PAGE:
One of our favourite meals was at Elizabeth’s on 37th, where Gary and Greg Butch, brothers and partners in the restaurant, both worked the floor with great charm and character. “We are authentically southern,” Gary told me when describing their cuisine. “We speak to the place where we are.”

Head chefs Kelly Yambor and Jeremy Diehl (a married couple) whip up a refined version of southern with dishes such as coastal grouper celeste, where a satisfying crisp crust is achieved with sesame and almonds instead of deep fried breading. (Gary said their kitchen has never seen a deep fryer.)

Local seafoods included Half Moon River clams with cornbread madeleines, oysters roasted with caper-herb butter, flounder and the grouper. The wine (250 well-chosen selections) and spirit lists were also extraordinary as was the location in an historic mansion built in 1900. www.elizabethon37th.net

Husk was another favourite with its fresh interpretations of southern cooking. Husk Savannah is one of four locations for Husk restaurants which are all part of The Neighborhood Dining Group. Executive Chef and Savannah native, Chris Hathcock helms the kitchen here and the dishes we tried were all made with an expert touch – light not heavy, fresh, local and delicious. We started with the classic southern dish of pimento cheese (a spread made with cheddar and cream cheese, pimentos and spices) which Husk served with Benne wafers and house made pickles.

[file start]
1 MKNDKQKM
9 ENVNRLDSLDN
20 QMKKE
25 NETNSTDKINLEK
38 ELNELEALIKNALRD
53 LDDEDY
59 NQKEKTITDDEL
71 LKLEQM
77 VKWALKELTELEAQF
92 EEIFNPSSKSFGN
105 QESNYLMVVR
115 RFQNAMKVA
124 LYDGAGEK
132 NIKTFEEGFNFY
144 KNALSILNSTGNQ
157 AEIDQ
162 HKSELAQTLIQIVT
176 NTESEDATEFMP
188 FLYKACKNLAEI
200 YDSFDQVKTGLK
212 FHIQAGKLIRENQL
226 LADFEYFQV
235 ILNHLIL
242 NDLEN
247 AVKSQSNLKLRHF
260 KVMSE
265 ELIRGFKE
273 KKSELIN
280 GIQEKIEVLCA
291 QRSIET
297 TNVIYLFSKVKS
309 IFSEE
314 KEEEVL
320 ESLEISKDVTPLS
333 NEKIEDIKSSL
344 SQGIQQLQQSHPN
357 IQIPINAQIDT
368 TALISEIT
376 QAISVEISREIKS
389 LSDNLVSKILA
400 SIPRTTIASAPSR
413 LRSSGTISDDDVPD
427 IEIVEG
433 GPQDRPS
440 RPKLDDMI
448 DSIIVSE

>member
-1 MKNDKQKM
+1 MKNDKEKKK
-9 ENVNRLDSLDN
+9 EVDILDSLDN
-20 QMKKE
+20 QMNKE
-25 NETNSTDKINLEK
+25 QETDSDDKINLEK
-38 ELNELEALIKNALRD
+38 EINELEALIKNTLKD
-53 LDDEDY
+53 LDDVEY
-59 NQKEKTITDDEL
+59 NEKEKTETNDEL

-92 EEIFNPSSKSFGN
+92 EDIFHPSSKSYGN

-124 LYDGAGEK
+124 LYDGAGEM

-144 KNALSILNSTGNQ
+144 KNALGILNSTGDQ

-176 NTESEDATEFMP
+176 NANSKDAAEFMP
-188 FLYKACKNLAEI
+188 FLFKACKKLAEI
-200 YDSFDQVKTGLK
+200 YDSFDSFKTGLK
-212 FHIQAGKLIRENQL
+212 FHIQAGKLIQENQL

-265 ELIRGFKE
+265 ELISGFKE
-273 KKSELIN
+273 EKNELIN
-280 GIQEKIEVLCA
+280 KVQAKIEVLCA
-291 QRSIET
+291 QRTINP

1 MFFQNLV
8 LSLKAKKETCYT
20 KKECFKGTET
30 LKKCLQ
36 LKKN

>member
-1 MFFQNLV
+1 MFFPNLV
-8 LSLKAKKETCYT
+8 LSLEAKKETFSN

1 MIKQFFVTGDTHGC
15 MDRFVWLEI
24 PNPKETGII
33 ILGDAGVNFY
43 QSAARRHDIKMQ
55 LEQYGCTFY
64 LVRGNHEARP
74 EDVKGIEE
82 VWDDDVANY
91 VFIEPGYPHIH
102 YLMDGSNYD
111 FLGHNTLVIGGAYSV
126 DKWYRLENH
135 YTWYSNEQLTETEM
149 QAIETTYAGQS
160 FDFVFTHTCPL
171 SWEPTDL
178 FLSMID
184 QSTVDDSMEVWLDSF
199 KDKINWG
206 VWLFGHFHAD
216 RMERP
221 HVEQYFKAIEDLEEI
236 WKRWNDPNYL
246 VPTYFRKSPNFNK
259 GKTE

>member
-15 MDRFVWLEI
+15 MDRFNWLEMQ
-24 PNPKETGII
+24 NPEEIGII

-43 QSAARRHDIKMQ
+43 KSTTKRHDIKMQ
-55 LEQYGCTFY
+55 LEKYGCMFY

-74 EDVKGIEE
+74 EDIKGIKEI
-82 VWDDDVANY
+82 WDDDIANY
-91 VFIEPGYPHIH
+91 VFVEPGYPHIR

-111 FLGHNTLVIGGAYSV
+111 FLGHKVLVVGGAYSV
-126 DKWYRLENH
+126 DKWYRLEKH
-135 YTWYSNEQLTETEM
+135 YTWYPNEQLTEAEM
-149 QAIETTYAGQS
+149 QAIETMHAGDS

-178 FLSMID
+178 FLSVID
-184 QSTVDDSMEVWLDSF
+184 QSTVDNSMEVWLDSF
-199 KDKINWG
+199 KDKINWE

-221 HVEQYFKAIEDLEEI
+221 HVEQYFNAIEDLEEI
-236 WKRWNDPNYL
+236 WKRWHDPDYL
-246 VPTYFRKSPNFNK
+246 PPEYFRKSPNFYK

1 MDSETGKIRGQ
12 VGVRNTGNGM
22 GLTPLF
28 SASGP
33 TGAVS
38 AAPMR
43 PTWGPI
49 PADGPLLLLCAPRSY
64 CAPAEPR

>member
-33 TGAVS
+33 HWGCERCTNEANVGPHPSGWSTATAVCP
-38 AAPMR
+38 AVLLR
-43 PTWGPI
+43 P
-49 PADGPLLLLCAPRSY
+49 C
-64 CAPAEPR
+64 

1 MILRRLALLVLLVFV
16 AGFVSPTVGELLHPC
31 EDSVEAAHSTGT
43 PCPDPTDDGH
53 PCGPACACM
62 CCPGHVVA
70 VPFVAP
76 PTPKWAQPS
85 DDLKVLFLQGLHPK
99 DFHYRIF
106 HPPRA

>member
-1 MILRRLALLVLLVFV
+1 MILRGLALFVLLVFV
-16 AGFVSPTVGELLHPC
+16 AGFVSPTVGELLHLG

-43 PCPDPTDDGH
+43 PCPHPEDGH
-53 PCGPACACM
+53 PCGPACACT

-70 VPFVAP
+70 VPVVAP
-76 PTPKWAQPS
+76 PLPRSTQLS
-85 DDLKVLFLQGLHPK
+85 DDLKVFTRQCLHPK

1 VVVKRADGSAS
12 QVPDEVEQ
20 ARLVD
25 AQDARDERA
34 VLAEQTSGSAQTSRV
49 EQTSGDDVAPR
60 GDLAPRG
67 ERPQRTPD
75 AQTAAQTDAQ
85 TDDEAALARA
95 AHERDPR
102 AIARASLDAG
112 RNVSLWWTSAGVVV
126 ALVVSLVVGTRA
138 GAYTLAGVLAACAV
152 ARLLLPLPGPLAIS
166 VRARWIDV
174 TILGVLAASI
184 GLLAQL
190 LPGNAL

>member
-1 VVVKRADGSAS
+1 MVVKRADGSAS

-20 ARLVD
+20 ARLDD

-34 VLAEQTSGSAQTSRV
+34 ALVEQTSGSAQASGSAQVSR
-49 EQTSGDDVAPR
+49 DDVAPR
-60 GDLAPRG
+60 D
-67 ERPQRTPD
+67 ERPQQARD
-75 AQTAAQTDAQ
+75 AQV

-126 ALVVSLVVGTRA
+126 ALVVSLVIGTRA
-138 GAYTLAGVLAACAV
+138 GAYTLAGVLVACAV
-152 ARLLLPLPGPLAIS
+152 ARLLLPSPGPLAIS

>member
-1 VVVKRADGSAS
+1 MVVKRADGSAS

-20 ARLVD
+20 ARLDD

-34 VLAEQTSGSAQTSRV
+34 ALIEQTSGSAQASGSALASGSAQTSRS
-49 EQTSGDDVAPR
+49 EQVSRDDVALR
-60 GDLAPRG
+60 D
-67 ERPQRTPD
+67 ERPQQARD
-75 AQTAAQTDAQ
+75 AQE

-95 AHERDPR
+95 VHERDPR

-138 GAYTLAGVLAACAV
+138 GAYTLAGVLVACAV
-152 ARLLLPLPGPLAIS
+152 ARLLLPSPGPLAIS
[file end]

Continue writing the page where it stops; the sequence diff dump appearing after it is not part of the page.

Their local lettuces topped with pickled onion, raw shitake mushrooms and crispy pig ear and drizzled with black garlic dressing was brilliant. So too was their version of hot fried chicken (crispy skin with juicy interior) served with a bowl of grits and raw local radishes. www.huskrestaurant.com

The Grey, located in a former Greyhound bus terminal, was a bustling restaurant with pizzazz. Quite casual but ultra fun with tables packed closely together, we ended up making friends with our fellow diners on both sides of our table. Local oysters were as fresh as could be. Our duck was perfectly cooked rare with crispy skin and tender, juicy meat. “Smashed” potatoes were a decadent butter drenched treat covered with sour cream and brewers’ yeast that our smoked collard greens helped balance. Here too the wine and cocktail list was top notch. www.thegreyrestaurant.com

Vic’s on the River, in a 1859 converted warehouse, had a commanding view of the Savannah River. The menu was pure, classic southern with rich belly filling dishes such as wild Georgian shrimp and smoked grits, creamy thick she-crab soup, heavily breaded fried green tomatoes topped with goat cheese and oyster po-boy (a deep fried twist on a submarine sandwich). www.vicsontheriver.com

Other highlights: Cha Bella served up tasty local farm to table cuisine in a homey, relaxed atmosphere. B. Matthews Eatery made wickedly good Bloody Mary’s. Leopold’s Ice Cream, which first opened in 1919, still draws long line ups for its famous cones such as tutti frutti, an ice cream flavour they created 100 years ago. www.visitsavannah.com

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Margaret Swaine

Margaret is a nationally published wine, spirits, food and travel writer, who has authored thousands of articles on these subjects for magazines and newspapers.